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Thread: Advice needed

  1. #1

    Unhappy Advice needed

    AAPC: Back to School
    I have just been terminated for refusal to,what I strongly believe is, double billing insurance companies. Is there anyone out there who has had any experience with this?

  2. #2
    Join Date
    Apr 2007
    Dover Seacoast New Hampshire


    Quote Originally Posted by DawnMichille View Post
    I have just been terminated for refusal to,what I strongly believe is, double billing insurance companies. Is there anyone out there who has had any experience with this?
    I'm sorry you've been let go, regardless of the issue. I'm going to give you a couple of points of view. It really is up to you what you decide to do.

    If your refusal to double-bill in any way involved Medicare, you can contact your local payer; they have a tip line that allows you to report compliance issues anonymously. The OIG also has a number you can call to report non-compliance.

    If the double billing was related to commercial insurances, you certainly can report your concerns to them. Some payers take this more seriously than others, however.

    Do you have a compliance office at your previous employer? I cannot believe that a physician or hospital would terminate you for such a reason, in view of the strict compliance laws. If you were working for a billing company, I would report this to the client (the provider for whom you were asked to double-bill). I can't imagine they would be happy to hear that they were entrusting their billing to a company who engages in questionable billing practices. Remember, they are liable for what their billing company does.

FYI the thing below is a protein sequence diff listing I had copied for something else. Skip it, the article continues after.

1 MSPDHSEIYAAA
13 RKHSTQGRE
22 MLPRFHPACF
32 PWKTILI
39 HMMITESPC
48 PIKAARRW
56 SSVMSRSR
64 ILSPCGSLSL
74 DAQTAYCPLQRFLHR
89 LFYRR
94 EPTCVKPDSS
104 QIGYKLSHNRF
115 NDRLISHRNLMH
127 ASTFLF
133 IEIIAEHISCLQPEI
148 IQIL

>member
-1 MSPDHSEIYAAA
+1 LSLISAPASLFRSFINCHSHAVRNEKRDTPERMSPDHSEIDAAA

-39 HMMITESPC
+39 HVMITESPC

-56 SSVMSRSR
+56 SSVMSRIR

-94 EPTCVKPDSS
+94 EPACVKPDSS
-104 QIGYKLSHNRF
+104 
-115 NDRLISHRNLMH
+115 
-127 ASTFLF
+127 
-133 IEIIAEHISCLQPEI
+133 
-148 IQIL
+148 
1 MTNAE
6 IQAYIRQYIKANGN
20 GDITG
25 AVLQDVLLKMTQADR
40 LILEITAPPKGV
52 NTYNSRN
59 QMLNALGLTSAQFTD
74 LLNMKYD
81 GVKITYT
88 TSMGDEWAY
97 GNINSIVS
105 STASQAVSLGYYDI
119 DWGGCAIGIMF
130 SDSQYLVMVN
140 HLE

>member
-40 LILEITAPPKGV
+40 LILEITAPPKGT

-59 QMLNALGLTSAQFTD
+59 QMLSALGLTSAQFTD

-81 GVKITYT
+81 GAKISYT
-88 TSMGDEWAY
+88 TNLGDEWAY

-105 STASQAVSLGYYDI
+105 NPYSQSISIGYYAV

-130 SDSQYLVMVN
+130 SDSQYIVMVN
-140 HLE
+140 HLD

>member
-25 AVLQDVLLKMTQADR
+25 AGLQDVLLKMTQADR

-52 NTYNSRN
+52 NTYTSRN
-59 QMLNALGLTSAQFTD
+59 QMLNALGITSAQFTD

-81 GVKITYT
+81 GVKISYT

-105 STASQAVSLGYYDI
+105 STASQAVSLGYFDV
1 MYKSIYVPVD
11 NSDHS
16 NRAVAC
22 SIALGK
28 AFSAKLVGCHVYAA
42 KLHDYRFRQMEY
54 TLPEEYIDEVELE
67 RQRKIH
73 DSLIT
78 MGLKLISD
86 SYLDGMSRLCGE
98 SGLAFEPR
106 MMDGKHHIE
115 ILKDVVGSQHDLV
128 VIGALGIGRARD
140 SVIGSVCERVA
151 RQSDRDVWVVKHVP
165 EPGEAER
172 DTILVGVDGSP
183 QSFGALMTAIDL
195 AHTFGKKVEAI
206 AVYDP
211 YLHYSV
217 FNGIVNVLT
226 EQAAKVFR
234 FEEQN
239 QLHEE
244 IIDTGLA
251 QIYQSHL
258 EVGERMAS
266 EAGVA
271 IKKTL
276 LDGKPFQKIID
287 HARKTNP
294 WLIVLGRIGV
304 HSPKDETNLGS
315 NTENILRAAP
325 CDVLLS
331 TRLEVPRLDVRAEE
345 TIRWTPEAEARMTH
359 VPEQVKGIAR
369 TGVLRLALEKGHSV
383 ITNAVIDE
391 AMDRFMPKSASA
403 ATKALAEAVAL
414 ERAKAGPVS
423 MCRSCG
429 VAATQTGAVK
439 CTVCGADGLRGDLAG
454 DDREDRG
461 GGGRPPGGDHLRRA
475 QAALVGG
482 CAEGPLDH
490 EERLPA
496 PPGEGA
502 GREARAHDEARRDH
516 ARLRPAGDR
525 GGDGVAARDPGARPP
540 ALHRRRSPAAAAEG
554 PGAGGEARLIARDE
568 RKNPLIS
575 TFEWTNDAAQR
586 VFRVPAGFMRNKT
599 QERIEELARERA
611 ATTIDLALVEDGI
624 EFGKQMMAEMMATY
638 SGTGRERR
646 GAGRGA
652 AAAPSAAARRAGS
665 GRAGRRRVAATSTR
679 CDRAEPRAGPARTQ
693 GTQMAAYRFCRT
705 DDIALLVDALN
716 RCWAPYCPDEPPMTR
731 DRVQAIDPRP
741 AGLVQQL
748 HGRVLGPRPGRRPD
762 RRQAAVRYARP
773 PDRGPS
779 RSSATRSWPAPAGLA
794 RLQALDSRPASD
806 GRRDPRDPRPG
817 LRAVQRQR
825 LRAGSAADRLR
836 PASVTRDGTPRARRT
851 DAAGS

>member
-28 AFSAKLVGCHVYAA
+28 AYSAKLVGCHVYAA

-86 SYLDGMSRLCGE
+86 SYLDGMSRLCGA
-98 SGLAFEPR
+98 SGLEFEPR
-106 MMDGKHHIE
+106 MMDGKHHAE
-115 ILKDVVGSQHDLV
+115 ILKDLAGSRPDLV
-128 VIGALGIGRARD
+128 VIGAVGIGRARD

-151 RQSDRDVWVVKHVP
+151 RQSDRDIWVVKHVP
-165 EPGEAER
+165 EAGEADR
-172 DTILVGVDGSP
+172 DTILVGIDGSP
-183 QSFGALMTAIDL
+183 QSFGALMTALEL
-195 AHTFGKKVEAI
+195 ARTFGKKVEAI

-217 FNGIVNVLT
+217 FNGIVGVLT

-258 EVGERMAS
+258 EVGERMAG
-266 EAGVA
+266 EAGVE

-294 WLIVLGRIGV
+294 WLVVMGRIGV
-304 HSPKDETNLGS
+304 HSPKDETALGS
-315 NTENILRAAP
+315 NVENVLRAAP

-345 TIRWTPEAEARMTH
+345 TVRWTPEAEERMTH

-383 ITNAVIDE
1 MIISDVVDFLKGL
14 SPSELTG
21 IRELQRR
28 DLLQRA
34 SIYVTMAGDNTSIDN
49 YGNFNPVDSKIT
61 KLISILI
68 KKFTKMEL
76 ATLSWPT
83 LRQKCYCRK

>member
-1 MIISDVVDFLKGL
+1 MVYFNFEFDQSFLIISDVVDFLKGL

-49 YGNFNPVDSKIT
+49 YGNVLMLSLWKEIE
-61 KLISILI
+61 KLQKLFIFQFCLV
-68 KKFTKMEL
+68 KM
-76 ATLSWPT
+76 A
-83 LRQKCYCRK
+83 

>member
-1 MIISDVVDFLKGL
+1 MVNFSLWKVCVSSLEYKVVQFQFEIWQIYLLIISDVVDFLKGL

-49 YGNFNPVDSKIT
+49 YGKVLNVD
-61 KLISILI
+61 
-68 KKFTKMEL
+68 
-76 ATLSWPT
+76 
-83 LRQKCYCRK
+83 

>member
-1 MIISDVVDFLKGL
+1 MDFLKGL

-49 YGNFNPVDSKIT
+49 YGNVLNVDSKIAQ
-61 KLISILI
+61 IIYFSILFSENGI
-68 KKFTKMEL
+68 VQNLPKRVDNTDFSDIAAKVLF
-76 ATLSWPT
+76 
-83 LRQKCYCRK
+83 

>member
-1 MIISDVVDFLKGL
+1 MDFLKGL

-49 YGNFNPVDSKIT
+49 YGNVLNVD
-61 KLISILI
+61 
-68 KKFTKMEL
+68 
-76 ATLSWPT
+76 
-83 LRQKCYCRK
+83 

Here's my other thought, so please be forewarned. You're now considered a "disgruntled employee". Not everyone is going to take you seriously, unless you've clearly documented what, where, when, why and who. Take some time to get everything down on paper and make sure you have your facts straight before you speak to anyone. This will give you credibility during what could turn out to be a very stressful time. "Whistleblower laws" do allow you some legal protection, but depending on who is involved and how big this becomes, you could easily find yourself in the middle of a large fiasco, complete with lawyers, press and the govenment. What I'm saying is this: be very sure that you were asked to commit fraud before you report anything. I'm not trying to convince you to shut up, I'm just suggesting that you view this from a distance and make sure that you have all your facts straight before you act.

    Whatever you decide to do, good luck. It's a shame that you were put in this position, but it speaks well of your ethics that you are willing to report this.
    Pam Brooks, MHA, CPC, PCS, COC
    Coding Manager
    Wentworth-Douglass Hospital
    Dover, NH 03820

    If you can dream it, you can do it. Walt Disney

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